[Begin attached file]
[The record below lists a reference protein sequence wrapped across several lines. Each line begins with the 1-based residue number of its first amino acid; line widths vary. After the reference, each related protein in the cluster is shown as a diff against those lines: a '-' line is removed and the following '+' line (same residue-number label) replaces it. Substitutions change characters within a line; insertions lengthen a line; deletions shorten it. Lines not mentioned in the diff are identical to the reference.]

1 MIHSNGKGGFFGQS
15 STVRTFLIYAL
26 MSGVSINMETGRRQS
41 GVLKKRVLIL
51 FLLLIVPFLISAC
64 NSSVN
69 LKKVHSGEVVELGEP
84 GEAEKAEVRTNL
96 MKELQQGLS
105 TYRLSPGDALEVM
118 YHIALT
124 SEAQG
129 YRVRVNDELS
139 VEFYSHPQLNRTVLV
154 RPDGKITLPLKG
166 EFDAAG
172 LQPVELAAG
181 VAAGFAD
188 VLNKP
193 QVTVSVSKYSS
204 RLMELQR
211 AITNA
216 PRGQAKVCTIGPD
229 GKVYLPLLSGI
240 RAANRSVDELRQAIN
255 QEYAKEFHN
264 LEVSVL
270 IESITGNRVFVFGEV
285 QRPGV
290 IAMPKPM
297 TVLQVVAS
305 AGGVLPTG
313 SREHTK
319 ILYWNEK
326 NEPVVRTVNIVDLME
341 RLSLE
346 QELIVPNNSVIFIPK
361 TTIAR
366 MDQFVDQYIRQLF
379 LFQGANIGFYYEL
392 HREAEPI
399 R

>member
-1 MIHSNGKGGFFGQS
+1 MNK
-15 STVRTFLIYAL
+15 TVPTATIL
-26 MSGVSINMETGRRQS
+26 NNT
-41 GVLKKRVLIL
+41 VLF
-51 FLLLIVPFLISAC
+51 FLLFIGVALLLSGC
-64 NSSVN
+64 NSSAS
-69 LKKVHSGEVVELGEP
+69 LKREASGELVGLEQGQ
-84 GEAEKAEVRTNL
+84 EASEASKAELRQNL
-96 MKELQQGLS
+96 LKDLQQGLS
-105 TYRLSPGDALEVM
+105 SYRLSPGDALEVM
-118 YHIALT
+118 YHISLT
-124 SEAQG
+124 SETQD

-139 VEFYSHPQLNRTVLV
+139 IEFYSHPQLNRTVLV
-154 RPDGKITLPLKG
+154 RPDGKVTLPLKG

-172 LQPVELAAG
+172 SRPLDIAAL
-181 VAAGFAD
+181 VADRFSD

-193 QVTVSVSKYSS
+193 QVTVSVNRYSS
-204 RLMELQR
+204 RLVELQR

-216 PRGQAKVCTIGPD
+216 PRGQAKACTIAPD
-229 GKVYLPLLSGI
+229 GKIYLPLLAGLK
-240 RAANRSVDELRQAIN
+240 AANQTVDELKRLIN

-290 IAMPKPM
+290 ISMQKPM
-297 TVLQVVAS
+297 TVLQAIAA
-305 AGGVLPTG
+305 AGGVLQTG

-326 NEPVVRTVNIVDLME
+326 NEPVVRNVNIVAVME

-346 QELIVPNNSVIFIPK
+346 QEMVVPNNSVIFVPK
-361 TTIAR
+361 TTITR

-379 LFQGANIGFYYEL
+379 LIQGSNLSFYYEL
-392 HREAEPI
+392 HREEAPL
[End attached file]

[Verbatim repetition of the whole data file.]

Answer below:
[The record below lists a reference protein sequence wrapped across several lines. Each line begins with the 1-based residue number of its first amino acid; line widths vary. After the reference, each related protein in the cluster is shown as a diff against those lines: a '-' line is removed and the following '+' line (same residue-number label) replaces it. Substitutions change characters within a line; insertions lengthen a line; deletions shorten it. Lines not mentioned in the diff are identical to the reference.]

1 MIHSNGKGGFFGQS
15 STVRTFLIYAL
26 MSGVSINMETGRRQS
41 GVLKKRVLIL
51 FLLLIVPFLISAC
64 NSSVN
69 LKKVHSGEVVELGEP
84 GEAEKAEVRTNL
96 MKELQQGLS
105 TYRLSPGDALEVM
118 YHIALT
124 SEAQG
129 YRVRVNDELS
139 VEFYSHPQLNRTVLV
154 RPDGKITLPLKG
166 EFDAAG
172 LQPVELAAG
181 VAAGFAD
188 VLNKP
193 QVTVSVSKYSS
204 RLMELQR
211 AITNA
216 PRGQAKVCTIGPD
229 GKVYLPLLSGI
240 RAANRSVDELRQAIN
255 QEYAKEFHN
264 LEVSVL
270 IESITGNRVFVFGEV
285 QRPGV
290 IAMPKPM
297 TVLQVVAS
305 AGGVLPTG
313 SREHTK
319 ILYWNEK
326 NEPVVRTVNIVDLME
341 RLSLE
346 QELIVPNNSVIFIPK
361 TTIAR
366 MDQFVDQYIRQLF
379 LFQGANIGFYYEL
392 HREAEPI
399 R

>member
-1 MIHSNGKGGFFGQS
+1 MNK
-15 STVRTFLIYAL
+15 TVPTATIL
-26 MSGVSINMETGRRQS
+26 NNT
-41 GVLKKRVLIL
+41 VLF
-51 FLLLIVPFLISAC
+51 FLLFIGVALLLSGC
-64 NSSVN
+64 NSSAS
-69 LKKVHSGEVVELGEP
+69 LKREASGELVGLEQGQ
-84 GEAEKAEVRTNL
+84 EASEASKAELRQNL
-96 MKELQQGLS
+96 LKDLQQGLS
-105 TYRLSPGDALEVM
+105 SYRLSPGDALEVM
-118 YHIALT
+118 YHISLT
-124 SEAQG
+124 SETQD

-139 VEFYSHPQLNRTVLV
+139 IEFYSHPQLNRTVLV
-154 RPDGKITLPLKG
+154 RPDGKVTLPLKG

-172 LQPVELAAG
+172 SRPLDIAAL
-181 VAAGFAD
+181 VADRFSD

-193 QVTVSVSKYSS
+193 QVTVSVNRYSS
-204 RLMELQR
+204 RLVELQR

-216 PRGQAKVCTIGPD
+216 PRGQAKACTIAPD
-229 GKVYLPLLSGI
+229 GKIYLPLLAGLK
-240 RAANRSVDELRQAIN
+240 AANQTVDELKRLIN

-290 IAMPKPM
+290 ISMQKPM
-297 TVLQVVAS
+297 TVLQAIAA
-305 AGGVLPTG
+305 AGGVLQTG

-326 NEPVVRTVNIVDLME
+326 NEPVVRNVNIVAVME

-346 QELIVPNNSVIFIPK
+346 QEMVVPNNSVIFVPK
-361 TTIAR
+361 TTITR

-379 LFQGANIGFYYEL
+379 LIQGSNLSFYYEL
-392 HREAEPI
+392 HREEAPL